Despite frigid temperatures on Jan. 22, an enthusiastic crowd gathered at Liberty Plaza in Atlanta for the 34th Annual Georgia (silent) March for Life. Georgia Right to Life President Ricardo Davis, who has indicated that he wants “to nurture GRLT’s position as the pro-life thought leader in public policy, ethics and law” introduced Monica Matthews as the emcee of the memorial service prior to the march.
Matthews is the radio host of WSB’s Monica Matthews Show, an author, Grammy-nominated vocal artist, musician, Christian political and business consultant, and widowed mother of a daughter. Matthews, a devout Christian, has expressed her views on life by saying, “This nation was birthed in the heart and mind of the Author and Father of life. If we pursue policies, security, and wealth without the sanctity f life at the top of our priority list our legislation, our economic growth, our standing in the world, our military strength, and our freedom are in vain.
“We are made in the image and likeness of God and His children are called to honor and defend the unborn life with mercy, grace, and justice. We were first conceived in His heart and mind and to believe otherwise is the basis of all human suffering.”
Kipper Tabb was introduced as the keynote speaker by emcee Matthews. Tabb has been on staff of Perimeter Church in Duluth in the pastoral care ministry for nineteen years and ran for the Georgia House of Representatives last year and was endorsed by the GRTL.
Tabb stressed that the March for Life would be conducted in silence, “because so many children don’t have an opportunity to speak. They were inconvenient. They were unwanted by a society that is self-absorbed.”
So, the march was a silent march. It stood in stark contrast to the loud and boisterous marches and virulent protests that have become so commonplace in our society.
The lists of loud and unruly rallies and demonstrations are almost endless and most inspire a similar response. There is such a thing as an “intermittent explosive disorder.” Road rage, domestic abuse, throwing or breaking objects, or other outbursts or protests generally evoke a similar response.
Unfortunately, in our culture noise has become so routine that we can hardly live without it. We cut on the television or the Google Home Hub, not so much to watch it or listen to it, but because we just want to hear something that dispels our loneliness or maybe to keep us from thinking about those eternal issues that often demand more of us than we are willing to give.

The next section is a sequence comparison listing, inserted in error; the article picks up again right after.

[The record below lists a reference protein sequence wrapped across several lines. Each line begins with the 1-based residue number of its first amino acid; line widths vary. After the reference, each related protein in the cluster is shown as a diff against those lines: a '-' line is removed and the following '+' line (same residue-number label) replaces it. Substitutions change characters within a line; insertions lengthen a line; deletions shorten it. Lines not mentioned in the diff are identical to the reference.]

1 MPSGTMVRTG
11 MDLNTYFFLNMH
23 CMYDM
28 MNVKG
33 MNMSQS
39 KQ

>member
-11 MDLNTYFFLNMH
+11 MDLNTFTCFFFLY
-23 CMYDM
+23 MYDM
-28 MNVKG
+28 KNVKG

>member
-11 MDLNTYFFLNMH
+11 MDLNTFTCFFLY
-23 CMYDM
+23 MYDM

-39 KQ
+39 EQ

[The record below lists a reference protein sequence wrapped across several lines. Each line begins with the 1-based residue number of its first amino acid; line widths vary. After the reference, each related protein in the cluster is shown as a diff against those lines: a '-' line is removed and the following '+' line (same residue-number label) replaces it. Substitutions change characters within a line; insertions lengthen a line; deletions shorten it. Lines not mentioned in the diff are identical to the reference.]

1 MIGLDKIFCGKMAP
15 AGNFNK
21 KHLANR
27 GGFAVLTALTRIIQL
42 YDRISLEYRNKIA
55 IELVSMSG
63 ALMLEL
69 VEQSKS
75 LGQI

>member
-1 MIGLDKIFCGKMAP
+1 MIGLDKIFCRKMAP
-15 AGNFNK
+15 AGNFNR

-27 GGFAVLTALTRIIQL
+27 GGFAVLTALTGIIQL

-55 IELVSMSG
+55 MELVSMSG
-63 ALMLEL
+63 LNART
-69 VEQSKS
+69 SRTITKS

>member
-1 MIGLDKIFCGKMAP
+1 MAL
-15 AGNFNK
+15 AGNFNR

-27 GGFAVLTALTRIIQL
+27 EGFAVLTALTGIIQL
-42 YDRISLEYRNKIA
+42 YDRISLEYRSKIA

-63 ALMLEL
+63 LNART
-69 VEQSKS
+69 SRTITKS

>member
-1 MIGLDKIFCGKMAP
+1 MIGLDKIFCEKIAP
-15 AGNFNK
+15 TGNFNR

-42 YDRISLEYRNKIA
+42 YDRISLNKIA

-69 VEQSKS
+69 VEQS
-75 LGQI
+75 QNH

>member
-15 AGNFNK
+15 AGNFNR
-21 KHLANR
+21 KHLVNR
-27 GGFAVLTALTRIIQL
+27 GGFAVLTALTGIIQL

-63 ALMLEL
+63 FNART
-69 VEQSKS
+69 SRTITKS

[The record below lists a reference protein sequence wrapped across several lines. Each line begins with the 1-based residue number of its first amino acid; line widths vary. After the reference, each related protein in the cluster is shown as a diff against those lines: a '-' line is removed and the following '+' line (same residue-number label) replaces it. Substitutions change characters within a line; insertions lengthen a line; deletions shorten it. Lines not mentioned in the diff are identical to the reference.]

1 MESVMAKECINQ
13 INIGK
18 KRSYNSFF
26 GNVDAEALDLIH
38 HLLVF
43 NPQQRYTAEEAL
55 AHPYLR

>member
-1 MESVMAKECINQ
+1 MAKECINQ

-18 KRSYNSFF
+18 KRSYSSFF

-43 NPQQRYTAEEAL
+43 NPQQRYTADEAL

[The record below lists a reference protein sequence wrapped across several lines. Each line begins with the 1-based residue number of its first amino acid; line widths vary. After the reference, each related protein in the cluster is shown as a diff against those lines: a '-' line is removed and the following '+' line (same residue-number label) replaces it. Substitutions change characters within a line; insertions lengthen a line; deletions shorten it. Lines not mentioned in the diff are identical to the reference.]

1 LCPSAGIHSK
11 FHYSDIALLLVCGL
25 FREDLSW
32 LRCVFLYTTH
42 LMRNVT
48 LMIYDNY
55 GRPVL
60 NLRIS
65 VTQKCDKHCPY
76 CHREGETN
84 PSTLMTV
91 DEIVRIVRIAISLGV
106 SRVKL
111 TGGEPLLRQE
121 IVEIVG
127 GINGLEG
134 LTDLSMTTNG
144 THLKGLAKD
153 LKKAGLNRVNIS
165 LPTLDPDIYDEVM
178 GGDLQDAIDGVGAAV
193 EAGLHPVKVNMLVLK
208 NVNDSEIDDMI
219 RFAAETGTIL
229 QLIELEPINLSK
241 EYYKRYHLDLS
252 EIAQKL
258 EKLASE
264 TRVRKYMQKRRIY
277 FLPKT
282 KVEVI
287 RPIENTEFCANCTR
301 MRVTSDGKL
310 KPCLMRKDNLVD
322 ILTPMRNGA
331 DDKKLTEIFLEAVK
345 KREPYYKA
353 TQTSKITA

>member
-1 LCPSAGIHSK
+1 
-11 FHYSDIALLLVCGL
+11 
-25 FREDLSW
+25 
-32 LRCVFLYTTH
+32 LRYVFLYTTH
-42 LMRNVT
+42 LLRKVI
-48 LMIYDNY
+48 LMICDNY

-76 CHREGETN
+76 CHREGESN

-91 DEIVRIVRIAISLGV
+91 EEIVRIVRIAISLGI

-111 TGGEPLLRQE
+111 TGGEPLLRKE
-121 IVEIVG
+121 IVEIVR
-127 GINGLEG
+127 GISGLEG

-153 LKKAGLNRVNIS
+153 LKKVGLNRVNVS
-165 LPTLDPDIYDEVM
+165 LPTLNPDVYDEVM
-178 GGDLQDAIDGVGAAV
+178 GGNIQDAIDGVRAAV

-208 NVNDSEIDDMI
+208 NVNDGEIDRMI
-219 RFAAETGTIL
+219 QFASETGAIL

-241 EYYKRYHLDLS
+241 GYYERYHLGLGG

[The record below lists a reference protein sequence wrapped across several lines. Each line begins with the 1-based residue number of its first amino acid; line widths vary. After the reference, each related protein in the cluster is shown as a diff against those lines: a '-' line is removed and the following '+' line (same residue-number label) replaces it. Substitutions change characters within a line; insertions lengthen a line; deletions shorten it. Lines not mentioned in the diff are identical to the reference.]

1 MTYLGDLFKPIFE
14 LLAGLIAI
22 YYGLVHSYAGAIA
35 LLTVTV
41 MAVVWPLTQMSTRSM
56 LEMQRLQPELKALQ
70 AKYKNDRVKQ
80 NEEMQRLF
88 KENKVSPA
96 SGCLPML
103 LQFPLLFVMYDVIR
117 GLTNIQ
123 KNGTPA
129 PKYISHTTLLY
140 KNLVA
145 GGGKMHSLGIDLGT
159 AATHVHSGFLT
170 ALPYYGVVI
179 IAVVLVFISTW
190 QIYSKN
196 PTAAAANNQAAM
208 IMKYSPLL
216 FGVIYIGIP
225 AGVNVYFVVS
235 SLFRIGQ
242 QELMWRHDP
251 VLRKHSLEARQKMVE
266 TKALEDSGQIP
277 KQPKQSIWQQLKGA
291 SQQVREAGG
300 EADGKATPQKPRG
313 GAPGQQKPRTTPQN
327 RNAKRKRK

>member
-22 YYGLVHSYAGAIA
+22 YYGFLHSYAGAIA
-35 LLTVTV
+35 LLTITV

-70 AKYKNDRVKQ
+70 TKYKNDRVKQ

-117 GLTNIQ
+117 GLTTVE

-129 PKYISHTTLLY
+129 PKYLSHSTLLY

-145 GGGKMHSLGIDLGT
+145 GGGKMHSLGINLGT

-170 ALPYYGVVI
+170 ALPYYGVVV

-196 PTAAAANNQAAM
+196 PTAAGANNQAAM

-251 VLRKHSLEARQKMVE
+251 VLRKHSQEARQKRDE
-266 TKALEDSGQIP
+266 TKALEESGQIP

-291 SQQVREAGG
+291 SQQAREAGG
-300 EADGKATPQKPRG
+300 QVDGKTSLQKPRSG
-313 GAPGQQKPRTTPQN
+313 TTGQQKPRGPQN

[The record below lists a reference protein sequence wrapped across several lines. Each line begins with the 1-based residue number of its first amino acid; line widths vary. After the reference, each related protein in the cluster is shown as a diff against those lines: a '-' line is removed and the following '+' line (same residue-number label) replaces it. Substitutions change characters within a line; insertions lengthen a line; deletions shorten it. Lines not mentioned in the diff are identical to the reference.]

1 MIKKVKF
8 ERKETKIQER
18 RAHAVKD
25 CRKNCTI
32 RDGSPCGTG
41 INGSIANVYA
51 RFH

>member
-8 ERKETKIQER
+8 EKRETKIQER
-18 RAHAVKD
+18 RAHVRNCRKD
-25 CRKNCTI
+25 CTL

Sometimes silence is deafening. The striking absence of noise is so profound that it seems to have its own quality. In fact, there may be something very spiritual about moments or even hours of silence.
It is interesting that Elijah did not find God in noise and commotion, but in a still small voice. In I Kings 19:11-13 God said to Elijah, “Go out, and stand on the mountain before the Lord. “And behold, the Lord passed by, and a great and strong wind tore into the mountains and broke the rocks in pieces before the Lord, but the Lord was not in the wind: and after the wind an earthquake, but the Lord was not in the earthquake: and after the earthquake a fire, but the Lord was not in the fire; and after the fire a still small voice.” It was in that still small voice that Elijah met the Lord.
And in Psalm 46:10 God declares, “Be still and know that I am God.”
In the hustle and bustle of this urban, digital age, with its soundtrack of incessant background noise, soundbites, earbuds, microphones, increasing decibels, and white noise it is getting difficult to find a place where all you can hear are natural sounds anymore.
Of course, it is difficult to find much silence in the city of Atlanta, but much of the surrounding sound seemed to pale into insignificance during this March for Life, because there was no singing, no shouting, no ruckus, no blaring of trumpets, no clatter or clamor from a maddening crowd – just a silent walk. Those who participated seemed determined to remember those aborted babies who were never granted so much as a whimper.
As we recalled the tens of millions of babies whose voices have been silenced by abortion, we became painfully aware that their songs will never be heard. Their valedictory speeches will never be heard. There recitation of poems will never be heard. Their joyous sounds of laughter will never be heard. Their voices cheering on their favorite team will never be heard. Their prayers and supplications will never be heard.
The deafening silence of all those precious children reminded me of the book, “The Silhouette Maker of Copenhagen” by Lowell Komie. The book is about the Holocaust that took place during Nazi Germany’s Third Reich.
Komie wrote in the preface of his book, “I write about the Holocaust because I want to honor the six million Jews who died and whose voices have been forever silenced. While I am alive and have the ability to carry on as a writer, I want to speak for them. Many of them would have been wonderful poets, writers, and artists had they been allowed to live. Their voices have been silenced forever.”
Thomas Carlyle once said, “Silence is more eloquent than words.” I think that may have been the case on Tuesday as hundreds of pro-life advocates quietly marched down Martin Luther King Drive in Atlanta.